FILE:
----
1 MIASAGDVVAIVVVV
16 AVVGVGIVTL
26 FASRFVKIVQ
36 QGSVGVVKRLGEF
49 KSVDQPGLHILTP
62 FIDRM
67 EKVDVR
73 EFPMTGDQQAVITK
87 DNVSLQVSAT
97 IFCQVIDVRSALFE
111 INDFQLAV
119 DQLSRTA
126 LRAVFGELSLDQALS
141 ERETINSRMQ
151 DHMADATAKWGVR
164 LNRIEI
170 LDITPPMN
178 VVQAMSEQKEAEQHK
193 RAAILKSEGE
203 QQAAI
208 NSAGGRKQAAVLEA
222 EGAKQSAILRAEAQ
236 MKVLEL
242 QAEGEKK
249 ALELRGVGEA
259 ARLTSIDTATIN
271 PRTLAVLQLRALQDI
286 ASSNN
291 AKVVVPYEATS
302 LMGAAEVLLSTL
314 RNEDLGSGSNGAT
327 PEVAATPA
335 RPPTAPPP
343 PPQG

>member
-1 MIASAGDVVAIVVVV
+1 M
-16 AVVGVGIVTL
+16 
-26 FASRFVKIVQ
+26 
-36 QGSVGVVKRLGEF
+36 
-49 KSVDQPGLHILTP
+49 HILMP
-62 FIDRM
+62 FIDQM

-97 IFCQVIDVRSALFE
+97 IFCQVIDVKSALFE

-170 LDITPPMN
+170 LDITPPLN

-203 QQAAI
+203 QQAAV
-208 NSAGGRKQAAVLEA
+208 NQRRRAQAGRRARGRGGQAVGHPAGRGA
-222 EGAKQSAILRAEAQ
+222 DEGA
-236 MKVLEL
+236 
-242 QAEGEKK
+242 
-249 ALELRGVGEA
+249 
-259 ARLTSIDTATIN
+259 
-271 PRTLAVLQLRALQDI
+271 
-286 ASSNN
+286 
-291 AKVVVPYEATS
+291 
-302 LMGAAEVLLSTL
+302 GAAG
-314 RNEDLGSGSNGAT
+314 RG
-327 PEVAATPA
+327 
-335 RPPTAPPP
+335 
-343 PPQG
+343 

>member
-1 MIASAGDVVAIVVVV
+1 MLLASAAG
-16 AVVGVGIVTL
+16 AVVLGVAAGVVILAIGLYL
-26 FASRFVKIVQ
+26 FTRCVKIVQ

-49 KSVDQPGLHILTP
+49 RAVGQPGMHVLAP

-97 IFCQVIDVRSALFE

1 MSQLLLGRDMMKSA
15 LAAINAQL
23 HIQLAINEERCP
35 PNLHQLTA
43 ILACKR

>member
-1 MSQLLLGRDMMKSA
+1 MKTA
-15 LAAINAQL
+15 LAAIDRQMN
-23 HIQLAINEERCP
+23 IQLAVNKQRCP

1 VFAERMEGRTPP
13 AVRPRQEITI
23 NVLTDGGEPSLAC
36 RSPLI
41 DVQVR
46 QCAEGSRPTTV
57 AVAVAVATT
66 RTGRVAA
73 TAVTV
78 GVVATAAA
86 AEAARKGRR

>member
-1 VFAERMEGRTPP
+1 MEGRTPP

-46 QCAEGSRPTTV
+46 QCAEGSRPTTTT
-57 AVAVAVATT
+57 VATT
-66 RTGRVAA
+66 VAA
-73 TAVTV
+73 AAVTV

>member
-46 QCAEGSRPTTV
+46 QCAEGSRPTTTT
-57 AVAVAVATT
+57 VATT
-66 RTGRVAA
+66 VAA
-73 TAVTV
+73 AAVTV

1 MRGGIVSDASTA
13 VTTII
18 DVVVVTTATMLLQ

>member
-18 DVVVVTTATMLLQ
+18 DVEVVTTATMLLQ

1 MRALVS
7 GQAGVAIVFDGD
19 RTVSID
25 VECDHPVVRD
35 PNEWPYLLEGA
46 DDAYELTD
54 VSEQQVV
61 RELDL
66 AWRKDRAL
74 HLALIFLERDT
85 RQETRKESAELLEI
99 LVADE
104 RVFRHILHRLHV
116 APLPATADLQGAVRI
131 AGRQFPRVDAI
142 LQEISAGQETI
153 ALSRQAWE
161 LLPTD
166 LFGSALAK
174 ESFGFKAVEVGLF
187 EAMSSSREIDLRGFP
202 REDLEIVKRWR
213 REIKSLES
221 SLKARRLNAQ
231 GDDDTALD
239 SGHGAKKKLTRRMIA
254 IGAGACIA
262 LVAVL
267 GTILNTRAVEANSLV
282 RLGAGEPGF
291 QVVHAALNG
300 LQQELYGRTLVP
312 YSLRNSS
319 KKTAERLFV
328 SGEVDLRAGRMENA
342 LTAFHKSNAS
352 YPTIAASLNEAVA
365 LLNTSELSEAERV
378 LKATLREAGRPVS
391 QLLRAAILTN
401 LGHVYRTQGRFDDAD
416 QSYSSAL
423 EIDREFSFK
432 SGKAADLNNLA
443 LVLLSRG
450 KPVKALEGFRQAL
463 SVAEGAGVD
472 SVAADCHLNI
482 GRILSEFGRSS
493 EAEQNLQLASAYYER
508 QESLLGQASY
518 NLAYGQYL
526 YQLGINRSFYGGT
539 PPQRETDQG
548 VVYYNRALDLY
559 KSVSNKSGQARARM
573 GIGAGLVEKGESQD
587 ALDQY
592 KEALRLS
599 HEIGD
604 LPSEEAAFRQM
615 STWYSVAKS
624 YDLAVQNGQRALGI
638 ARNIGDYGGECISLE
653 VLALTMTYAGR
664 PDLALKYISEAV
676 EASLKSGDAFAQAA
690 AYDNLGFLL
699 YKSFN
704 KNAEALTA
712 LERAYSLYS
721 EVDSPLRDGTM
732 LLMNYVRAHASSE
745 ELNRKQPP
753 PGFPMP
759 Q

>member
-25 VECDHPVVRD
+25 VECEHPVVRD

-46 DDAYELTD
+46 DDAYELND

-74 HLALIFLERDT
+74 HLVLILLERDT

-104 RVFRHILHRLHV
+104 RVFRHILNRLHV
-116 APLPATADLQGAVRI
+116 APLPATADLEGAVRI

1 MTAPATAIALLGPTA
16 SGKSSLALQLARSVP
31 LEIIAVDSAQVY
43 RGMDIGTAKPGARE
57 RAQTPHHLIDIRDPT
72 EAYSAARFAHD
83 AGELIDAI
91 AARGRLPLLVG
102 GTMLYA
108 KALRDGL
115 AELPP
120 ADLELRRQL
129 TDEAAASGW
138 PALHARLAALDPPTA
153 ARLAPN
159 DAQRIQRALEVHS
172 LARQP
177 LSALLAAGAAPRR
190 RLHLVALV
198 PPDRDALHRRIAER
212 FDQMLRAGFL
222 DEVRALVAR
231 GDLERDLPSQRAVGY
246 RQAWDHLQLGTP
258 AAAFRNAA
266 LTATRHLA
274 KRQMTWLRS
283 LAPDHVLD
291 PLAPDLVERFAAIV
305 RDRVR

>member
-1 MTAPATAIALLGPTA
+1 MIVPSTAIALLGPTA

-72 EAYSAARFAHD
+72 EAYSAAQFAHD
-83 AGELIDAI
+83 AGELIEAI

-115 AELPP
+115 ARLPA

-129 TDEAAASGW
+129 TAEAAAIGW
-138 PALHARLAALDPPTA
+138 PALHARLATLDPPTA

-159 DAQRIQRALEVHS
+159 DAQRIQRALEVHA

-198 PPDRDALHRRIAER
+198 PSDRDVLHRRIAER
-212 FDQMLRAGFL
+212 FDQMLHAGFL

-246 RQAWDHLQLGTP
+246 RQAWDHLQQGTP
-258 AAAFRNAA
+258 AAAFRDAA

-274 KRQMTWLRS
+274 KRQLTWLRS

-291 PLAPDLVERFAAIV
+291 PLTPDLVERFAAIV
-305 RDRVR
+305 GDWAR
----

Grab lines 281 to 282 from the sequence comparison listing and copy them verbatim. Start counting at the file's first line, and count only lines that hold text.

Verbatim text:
-274 KRQMTWLRS
+274 KRQLTWLRS